In 2002, Daniel Kahneman won the Nobel in economic science. What made this unusual is that Kahneman is a psychologist. There have been many good books on human rationality and irrationality, but only one masterpiece.
In the highly anticipated Thinking, Fast and Slow, Kahneman takes us on a groundbreaking tour of the mind and explains the two systems that drive the way we think. System 1 is fast, intuitive, and emotional; System 2 is slower, more deliberative, and more logical.
System 1 can’t be switched off. Its operations involve no sense of intentional control, but it’s the secret author of many of the choices and judgments you make. It is System 1 that detects hostility in a voice and effortlessly completes the phrase “bread and…”
System 2, in Kahneman’s scheme, is our slow, deliberate, analytical and consciously effortful mode of reasoning about the world. It is System 2 that swings into action when we have to fill out a tax form or park a car in a narrow space. Kahneman and others have discovered that there is an easy way to tell how engaged a person’s System 2 is during a task: just look into his or her eyes and note how dilated the pupils are.
System 1 proposes, System 2 disposes. So System 2 would seem to be the boss, right? In principle, yes. But System 2, in addition to being more deliberate and rational, is also lazy. And it tires easily. Too often, instead of slowing things down and analyzing them, System 2 is content to accept the easy but unreliable story about the world that System 1 feeds to it. According to Kahneman, System 2 is the source of many of the biases that infect our thinking. System 1 jumps to an intuitive conclusion based on a “heuristic” — an easy but imperfect way of answering hard questions — and System 2 lazily endorses this heuristic answer without bothering to scrutinize whether it is logical.
According to Kahneman, optimists are more psychologically resilient, have stronger immune systems, and live longer on average than their more reality-based counterparts. Moreover, exaggerated optimism serves to protect both individuals and organizations from the paralyzing effects of another bias, “loss aversion”: our tendency to fear losses more than we value gains.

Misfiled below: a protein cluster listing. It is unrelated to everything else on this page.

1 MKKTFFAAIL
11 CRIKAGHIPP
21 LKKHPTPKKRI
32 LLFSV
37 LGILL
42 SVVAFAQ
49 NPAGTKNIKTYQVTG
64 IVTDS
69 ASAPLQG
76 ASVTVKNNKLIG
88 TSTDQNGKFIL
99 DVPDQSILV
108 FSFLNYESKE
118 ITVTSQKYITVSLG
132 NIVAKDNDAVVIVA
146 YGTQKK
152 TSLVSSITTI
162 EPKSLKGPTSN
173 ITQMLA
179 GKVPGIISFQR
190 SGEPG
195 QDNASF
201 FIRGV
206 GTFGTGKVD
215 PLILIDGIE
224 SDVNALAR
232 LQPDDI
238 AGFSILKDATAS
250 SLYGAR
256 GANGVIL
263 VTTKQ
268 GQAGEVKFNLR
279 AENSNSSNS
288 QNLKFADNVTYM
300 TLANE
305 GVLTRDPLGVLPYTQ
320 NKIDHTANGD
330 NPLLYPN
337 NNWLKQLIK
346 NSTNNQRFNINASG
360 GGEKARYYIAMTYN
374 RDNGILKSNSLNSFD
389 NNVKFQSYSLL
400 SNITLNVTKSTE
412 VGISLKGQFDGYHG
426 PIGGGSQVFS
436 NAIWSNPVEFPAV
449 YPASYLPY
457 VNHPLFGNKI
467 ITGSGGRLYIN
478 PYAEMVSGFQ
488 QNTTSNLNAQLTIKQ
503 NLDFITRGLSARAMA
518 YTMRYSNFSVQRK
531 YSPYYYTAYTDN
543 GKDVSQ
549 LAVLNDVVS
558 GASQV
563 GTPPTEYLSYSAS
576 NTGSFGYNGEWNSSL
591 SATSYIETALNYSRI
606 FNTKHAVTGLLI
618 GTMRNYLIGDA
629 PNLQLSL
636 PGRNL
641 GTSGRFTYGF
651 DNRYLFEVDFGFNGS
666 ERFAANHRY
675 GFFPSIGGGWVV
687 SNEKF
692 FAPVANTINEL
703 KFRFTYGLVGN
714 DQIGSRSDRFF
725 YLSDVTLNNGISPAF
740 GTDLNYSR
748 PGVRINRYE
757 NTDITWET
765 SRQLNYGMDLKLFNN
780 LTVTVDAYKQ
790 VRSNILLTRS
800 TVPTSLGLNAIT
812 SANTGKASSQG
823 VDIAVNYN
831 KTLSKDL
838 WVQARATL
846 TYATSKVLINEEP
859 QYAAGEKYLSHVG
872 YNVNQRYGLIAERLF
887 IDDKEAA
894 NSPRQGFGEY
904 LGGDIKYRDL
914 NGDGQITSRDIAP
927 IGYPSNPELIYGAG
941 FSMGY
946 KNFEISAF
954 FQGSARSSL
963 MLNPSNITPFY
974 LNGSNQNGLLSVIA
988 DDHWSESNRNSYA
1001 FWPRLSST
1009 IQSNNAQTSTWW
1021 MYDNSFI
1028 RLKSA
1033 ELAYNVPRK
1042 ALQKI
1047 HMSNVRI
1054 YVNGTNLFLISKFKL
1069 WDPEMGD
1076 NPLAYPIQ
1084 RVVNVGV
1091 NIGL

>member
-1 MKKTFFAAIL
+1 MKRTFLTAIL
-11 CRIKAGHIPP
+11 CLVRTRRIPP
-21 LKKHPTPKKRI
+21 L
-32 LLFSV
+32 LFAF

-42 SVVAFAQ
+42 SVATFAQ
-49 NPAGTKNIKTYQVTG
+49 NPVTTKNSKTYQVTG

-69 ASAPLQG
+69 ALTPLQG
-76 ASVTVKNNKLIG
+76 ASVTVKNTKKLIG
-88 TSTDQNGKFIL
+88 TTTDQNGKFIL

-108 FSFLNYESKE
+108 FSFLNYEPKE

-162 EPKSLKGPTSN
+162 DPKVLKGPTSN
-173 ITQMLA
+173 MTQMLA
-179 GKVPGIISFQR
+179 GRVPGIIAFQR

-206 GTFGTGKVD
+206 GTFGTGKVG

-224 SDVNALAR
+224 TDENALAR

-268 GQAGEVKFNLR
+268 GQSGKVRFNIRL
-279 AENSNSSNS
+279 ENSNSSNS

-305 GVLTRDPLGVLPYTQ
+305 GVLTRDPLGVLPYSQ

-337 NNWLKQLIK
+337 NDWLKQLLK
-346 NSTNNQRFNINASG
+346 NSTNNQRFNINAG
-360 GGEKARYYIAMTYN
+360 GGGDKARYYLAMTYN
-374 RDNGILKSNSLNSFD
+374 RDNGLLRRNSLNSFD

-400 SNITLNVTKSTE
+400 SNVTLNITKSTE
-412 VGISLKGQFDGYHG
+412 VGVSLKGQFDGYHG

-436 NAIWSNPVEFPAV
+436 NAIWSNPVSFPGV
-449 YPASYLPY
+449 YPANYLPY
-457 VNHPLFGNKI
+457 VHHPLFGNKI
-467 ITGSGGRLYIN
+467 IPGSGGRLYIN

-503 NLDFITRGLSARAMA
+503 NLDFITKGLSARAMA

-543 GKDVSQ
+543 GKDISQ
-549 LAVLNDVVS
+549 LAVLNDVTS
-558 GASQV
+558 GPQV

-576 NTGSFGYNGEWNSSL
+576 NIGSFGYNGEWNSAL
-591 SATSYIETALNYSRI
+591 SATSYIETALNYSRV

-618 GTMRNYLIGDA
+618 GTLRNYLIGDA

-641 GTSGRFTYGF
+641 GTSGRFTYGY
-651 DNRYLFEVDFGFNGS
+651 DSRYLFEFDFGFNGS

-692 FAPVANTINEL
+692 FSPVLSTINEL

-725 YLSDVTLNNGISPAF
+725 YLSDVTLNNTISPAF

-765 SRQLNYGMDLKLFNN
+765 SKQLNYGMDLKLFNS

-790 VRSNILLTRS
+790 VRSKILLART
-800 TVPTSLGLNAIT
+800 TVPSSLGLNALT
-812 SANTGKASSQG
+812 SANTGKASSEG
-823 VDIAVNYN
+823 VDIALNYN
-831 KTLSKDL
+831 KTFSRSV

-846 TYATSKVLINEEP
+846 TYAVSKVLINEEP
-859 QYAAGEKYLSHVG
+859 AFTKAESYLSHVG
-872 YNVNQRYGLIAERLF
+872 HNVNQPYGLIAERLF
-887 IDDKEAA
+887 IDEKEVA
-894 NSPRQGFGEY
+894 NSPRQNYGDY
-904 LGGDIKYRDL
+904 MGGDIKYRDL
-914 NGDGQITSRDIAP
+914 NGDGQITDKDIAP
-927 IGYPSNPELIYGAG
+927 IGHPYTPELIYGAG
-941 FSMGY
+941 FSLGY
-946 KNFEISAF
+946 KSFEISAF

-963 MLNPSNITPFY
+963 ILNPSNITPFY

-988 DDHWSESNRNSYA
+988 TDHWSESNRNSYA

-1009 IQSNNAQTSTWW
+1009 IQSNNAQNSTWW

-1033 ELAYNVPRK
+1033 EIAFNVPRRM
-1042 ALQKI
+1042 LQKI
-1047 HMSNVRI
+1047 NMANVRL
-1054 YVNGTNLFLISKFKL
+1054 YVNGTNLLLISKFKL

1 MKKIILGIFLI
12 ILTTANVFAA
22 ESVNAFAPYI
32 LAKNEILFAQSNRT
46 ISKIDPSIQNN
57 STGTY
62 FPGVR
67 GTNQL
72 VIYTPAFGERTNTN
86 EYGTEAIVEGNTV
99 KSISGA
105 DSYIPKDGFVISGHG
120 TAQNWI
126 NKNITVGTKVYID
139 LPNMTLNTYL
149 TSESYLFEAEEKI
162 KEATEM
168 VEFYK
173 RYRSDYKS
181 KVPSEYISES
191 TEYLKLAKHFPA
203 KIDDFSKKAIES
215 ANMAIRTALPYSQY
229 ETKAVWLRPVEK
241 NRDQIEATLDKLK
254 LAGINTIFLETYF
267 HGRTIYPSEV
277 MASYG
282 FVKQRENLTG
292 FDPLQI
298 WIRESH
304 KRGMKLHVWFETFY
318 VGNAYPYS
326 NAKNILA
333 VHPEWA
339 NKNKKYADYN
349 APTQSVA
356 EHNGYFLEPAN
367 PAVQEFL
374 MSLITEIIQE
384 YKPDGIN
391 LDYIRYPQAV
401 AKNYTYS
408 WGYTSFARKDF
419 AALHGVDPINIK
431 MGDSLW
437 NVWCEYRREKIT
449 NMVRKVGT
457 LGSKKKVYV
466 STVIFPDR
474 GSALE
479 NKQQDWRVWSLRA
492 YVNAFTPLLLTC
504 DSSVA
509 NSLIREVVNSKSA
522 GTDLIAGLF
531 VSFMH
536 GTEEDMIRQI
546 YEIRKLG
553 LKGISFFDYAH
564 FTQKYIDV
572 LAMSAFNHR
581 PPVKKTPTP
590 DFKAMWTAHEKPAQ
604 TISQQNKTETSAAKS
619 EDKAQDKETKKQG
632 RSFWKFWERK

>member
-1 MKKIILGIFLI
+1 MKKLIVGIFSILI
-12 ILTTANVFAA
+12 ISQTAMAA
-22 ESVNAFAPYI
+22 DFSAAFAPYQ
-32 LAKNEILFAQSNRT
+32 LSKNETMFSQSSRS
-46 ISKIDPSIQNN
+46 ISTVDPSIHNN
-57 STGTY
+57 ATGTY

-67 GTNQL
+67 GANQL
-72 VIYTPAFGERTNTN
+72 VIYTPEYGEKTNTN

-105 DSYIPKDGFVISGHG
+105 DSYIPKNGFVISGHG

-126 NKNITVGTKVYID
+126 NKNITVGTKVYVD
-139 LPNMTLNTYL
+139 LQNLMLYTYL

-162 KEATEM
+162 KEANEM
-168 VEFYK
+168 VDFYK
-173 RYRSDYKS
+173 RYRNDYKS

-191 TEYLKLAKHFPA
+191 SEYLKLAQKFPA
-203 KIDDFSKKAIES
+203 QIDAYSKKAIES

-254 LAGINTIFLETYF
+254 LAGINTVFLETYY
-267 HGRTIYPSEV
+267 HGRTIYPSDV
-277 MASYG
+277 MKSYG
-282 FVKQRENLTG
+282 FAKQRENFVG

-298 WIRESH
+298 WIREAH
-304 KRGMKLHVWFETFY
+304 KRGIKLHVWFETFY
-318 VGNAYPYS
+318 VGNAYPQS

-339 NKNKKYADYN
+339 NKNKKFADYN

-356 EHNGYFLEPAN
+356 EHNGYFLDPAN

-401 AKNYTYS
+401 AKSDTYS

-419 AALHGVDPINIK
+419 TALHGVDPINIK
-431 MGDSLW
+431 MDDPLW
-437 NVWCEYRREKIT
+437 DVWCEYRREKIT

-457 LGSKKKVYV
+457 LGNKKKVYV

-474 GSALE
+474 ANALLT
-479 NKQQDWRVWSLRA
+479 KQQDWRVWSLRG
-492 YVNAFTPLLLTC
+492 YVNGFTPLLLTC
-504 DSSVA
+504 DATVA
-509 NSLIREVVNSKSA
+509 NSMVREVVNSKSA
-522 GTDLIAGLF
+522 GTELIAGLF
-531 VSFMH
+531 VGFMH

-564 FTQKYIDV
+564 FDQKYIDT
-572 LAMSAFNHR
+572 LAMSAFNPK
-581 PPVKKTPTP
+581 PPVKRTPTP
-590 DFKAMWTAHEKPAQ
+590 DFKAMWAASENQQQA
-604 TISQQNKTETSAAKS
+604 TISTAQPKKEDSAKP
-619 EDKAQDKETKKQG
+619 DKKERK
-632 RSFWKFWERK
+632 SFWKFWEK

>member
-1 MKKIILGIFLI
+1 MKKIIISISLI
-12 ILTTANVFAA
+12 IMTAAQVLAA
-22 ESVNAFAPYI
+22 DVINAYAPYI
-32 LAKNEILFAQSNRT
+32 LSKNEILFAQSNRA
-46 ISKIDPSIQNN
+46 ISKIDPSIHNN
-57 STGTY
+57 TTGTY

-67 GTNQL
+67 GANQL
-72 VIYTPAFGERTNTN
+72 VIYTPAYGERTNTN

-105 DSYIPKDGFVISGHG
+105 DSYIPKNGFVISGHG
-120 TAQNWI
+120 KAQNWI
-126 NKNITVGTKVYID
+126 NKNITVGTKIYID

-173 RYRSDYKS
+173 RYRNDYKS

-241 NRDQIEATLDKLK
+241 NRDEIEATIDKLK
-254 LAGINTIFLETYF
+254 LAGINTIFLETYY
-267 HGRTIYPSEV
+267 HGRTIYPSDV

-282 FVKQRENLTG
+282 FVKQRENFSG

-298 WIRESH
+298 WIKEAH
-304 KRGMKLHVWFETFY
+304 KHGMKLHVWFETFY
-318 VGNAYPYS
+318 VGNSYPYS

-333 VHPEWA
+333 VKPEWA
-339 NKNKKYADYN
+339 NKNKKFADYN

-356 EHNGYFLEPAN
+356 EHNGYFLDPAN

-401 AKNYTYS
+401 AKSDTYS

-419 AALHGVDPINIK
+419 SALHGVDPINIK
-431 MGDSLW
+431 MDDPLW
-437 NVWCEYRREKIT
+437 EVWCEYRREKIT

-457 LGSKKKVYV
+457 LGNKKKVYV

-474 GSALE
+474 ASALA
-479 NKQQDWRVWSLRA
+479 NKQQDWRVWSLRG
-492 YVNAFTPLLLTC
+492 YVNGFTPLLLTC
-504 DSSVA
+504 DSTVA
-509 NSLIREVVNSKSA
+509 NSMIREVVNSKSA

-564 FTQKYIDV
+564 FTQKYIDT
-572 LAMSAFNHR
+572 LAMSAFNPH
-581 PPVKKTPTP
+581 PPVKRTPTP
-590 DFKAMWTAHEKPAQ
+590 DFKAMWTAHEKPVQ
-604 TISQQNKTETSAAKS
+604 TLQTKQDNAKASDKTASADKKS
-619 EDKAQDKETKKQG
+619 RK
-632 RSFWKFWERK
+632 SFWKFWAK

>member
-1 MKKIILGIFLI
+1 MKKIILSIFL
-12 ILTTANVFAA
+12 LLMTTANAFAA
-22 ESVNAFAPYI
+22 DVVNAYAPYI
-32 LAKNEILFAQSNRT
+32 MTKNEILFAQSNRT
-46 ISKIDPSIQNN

Engaging the reader in a lively conversation about how we think, Kahneman reveals where we can and cannot trust our intuitions and how we can tap into the benefits of slow thinking. He offers practical and enlightening insights into how choices are made in both our business and our personal lives—and how we can use different techniques to guard against the mental glitches that often get us into trouble. Thinking, Fast and Slow will transform the way you think about thinking.
Reviews on Thinking Fast and Slow, by Daniel Kahneman
“My main problem in doing this review was preventing family members and friends from stealing my copy of the book to read it for themselves…this is one of the greatest and most engaging collections of insights into the human mind I have read” William Easterly, Financial Times
“Absorbing, intriguing…By making us aware of our minds’ tricks, Kahneman hopes to inspire individuals and organisations to identify strategies to outwit them”, Jenni Russell, Sunday Times
“Profound . . . As Copernicus removed the Earth from the centre of the universe and Darwin knocked humans off their biological perch, Mr. Kahneman has shown that we are not the paragons of reason we assume ourselves to be”, The Economist
“Thinking, Fast and Slow is a masterpiece – a brilliant and engaging intellectual saga by one of the greatest psychologists and deepest thinkers of our time. Kahneman should be parking a Pulitzer next to his Nobel Prize”, Daniel Gilbert, Professor of Psychology, Harvard University.
“In this comprehensive presentation of a life’s work, the world’s most influential psychologist demonstrates that irrationality is in our bones, and we are not necessarily the worse for it”, 10 Best Books of 2011, New York Times